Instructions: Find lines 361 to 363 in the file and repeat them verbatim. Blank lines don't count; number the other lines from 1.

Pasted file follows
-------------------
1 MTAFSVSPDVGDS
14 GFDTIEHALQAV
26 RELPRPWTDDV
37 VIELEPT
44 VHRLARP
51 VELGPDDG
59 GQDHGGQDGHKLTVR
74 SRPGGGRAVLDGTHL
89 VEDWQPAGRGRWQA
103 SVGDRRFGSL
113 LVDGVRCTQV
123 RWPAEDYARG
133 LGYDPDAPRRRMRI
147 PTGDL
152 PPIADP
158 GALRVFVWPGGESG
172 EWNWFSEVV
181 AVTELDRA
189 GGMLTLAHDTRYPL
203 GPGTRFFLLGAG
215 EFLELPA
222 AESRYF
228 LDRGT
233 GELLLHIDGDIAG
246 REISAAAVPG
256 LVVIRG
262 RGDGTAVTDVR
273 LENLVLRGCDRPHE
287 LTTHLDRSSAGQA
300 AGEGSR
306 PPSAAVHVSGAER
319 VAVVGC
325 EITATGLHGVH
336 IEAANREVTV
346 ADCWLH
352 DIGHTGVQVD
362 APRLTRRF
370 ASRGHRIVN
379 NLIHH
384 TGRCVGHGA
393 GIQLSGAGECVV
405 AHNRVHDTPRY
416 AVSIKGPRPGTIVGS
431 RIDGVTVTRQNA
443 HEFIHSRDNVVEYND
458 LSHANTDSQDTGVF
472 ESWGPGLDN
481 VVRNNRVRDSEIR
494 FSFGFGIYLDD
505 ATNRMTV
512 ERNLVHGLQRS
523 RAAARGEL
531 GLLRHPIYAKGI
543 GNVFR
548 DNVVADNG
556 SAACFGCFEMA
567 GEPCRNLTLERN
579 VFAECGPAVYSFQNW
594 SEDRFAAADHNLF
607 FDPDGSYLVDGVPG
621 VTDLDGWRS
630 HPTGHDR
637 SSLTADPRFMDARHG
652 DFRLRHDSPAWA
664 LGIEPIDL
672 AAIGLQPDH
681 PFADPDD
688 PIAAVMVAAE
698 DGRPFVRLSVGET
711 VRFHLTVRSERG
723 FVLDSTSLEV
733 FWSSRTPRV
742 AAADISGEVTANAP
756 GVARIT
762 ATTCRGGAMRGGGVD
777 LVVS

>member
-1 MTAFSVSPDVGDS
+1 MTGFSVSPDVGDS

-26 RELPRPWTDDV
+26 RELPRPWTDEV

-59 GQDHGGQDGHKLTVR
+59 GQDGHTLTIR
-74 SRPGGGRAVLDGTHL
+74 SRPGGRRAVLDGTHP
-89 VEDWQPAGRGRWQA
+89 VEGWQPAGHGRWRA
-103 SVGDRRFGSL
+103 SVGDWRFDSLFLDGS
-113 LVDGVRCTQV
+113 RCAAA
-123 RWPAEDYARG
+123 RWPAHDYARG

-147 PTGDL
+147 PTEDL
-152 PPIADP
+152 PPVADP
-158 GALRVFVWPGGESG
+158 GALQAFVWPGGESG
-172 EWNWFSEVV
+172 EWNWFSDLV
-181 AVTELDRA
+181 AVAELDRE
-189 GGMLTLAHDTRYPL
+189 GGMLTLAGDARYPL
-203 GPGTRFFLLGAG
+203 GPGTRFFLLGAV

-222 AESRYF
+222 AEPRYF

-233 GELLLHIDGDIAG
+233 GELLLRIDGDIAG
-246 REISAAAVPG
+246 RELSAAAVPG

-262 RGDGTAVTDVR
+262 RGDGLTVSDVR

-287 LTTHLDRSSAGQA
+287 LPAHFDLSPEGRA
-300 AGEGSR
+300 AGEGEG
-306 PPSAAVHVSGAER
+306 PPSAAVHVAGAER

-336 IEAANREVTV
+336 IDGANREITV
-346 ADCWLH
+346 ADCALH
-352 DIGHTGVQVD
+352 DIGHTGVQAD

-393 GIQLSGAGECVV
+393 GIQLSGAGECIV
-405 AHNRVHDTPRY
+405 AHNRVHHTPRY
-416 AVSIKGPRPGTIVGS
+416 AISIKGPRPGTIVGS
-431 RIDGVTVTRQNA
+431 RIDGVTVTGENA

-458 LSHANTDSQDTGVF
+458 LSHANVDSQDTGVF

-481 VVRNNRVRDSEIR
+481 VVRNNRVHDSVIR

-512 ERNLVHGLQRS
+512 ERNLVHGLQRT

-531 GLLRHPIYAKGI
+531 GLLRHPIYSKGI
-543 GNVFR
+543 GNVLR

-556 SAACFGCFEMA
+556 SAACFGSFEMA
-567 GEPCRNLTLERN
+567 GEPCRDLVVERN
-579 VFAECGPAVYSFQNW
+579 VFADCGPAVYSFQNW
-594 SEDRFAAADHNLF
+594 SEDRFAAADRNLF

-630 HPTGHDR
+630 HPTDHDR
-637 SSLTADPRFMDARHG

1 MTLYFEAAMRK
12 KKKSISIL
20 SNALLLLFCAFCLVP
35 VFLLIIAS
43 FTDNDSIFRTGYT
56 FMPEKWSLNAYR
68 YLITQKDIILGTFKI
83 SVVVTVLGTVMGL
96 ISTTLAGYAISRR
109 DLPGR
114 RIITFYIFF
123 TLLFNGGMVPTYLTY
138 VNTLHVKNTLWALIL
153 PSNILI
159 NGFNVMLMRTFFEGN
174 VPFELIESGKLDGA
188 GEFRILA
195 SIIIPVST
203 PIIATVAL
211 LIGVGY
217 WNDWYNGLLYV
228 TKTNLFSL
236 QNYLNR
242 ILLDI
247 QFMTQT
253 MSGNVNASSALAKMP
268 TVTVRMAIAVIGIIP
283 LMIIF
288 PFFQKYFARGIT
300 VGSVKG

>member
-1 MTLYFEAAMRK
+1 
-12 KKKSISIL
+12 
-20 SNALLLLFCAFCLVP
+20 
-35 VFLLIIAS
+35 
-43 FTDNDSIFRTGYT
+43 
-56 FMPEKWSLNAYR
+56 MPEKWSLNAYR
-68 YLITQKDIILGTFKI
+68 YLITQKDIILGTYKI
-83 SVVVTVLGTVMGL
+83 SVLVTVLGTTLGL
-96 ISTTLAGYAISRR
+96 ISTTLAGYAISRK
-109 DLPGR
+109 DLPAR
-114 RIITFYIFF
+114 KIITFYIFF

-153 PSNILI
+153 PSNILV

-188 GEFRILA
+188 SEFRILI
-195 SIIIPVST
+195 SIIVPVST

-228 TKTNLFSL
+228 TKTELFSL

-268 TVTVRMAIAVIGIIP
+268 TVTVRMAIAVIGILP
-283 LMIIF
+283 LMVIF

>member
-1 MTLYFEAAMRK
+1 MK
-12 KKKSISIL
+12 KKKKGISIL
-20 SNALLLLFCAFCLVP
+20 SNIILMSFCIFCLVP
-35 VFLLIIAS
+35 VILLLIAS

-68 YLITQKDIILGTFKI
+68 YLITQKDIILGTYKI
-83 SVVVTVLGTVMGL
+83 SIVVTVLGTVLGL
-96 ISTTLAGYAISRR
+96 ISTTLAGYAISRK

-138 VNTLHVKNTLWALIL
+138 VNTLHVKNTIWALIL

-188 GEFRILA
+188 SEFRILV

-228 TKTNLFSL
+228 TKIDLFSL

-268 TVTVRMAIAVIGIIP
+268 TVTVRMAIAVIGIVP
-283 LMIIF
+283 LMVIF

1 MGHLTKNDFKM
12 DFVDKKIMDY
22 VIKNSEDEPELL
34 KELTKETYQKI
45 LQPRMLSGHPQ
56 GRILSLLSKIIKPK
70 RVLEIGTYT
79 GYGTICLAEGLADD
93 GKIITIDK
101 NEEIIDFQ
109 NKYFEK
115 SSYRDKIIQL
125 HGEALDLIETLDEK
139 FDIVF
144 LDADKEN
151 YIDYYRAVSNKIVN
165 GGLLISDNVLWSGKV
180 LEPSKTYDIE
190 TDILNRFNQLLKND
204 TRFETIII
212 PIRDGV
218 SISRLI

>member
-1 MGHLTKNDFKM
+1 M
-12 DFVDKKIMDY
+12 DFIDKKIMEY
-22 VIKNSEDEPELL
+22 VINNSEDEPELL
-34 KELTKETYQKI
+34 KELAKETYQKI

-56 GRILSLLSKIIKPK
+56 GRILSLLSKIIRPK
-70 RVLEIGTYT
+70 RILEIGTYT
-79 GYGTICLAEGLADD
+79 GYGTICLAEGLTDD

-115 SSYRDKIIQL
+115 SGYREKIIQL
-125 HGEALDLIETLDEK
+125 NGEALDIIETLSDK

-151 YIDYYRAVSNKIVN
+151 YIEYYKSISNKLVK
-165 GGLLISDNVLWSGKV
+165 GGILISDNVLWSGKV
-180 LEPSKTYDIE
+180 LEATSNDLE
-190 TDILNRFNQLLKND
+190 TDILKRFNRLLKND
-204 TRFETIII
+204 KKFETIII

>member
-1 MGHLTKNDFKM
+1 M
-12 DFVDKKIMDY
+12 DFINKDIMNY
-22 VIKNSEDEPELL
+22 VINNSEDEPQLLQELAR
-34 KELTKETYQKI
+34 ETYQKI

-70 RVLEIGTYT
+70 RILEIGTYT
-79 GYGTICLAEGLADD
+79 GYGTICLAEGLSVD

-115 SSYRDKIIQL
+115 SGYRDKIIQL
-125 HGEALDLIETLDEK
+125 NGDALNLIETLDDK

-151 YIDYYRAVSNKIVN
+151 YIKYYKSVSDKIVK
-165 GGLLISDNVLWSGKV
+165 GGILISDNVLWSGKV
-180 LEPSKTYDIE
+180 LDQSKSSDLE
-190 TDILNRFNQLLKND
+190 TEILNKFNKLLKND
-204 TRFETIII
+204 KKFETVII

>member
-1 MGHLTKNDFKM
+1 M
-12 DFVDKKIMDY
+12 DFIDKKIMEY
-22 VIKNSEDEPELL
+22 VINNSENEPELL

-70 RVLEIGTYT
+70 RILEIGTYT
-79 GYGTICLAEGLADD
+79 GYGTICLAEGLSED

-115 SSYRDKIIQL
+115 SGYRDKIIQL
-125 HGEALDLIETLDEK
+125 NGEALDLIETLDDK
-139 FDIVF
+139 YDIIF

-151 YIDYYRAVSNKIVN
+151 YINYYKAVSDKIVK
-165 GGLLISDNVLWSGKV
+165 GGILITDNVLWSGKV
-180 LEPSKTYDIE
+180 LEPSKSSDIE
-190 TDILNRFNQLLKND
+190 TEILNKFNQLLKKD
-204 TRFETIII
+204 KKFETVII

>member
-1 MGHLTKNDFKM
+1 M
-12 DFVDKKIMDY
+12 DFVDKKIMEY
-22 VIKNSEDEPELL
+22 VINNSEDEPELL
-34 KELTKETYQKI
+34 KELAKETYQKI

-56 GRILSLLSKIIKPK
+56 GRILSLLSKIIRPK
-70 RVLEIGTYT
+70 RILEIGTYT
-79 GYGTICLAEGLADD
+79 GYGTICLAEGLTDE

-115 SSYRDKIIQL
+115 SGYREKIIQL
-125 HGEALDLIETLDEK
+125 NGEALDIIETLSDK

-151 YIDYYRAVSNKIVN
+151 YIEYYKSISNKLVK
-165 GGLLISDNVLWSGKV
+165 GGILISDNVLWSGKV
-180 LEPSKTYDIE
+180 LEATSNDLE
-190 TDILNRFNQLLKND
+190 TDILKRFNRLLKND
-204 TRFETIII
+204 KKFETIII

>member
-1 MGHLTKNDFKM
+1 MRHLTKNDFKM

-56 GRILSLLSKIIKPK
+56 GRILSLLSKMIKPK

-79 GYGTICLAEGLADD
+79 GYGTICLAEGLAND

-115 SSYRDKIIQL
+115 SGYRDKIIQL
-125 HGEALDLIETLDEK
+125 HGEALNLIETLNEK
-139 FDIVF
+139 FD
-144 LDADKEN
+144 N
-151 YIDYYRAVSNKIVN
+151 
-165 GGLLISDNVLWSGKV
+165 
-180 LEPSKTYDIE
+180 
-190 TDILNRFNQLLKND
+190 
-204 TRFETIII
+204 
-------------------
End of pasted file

-56 GRILSLLSKIIKPK
+56 GRILSLLSKIIRPK
-70 RVLEIGTYT